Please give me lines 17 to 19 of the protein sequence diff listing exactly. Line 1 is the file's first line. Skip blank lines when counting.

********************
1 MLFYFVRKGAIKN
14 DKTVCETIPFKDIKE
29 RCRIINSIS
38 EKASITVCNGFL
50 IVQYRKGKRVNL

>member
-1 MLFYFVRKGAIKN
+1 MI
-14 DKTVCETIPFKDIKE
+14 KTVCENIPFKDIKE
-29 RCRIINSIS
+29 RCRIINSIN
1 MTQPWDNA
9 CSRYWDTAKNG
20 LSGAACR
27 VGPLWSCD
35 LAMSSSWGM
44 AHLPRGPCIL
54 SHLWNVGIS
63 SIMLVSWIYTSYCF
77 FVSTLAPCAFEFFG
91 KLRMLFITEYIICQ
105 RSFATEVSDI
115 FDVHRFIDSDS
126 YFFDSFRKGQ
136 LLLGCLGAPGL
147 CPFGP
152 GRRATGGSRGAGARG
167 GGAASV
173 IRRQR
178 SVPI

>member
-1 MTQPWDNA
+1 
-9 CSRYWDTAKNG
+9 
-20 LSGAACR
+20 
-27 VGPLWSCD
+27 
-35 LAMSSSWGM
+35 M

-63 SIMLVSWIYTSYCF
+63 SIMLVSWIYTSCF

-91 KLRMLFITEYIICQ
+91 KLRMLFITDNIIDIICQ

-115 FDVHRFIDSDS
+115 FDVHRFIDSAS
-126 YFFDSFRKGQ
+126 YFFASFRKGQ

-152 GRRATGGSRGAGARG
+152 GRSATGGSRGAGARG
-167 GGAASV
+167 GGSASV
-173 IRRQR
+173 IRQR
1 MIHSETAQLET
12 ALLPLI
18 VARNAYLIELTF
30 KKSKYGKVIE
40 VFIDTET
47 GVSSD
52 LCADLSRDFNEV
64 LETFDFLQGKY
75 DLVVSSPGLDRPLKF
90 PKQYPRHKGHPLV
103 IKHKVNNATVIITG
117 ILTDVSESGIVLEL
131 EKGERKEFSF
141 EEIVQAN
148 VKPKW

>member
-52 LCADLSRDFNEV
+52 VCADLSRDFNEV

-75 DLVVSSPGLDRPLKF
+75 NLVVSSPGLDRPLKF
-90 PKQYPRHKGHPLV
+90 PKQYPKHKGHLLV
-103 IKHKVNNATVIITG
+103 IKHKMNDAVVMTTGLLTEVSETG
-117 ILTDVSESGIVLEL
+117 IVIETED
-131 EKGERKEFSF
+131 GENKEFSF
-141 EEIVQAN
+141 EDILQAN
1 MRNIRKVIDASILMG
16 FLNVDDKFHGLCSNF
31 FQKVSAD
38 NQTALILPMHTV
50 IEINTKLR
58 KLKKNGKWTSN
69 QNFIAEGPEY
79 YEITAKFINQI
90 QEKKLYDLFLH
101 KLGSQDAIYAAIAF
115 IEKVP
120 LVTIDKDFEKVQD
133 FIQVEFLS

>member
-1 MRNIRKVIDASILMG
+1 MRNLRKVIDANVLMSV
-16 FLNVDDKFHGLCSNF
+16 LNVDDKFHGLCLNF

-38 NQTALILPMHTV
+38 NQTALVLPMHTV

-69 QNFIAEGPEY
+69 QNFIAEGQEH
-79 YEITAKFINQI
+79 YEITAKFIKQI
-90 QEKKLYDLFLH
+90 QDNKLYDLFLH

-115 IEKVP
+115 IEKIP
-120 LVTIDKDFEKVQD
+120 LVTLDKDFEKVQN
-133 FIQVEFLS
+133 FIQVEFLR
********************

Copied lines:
35 LAMSSSWGM
44 AHLPRGPCIL
54 SHLWNVGIS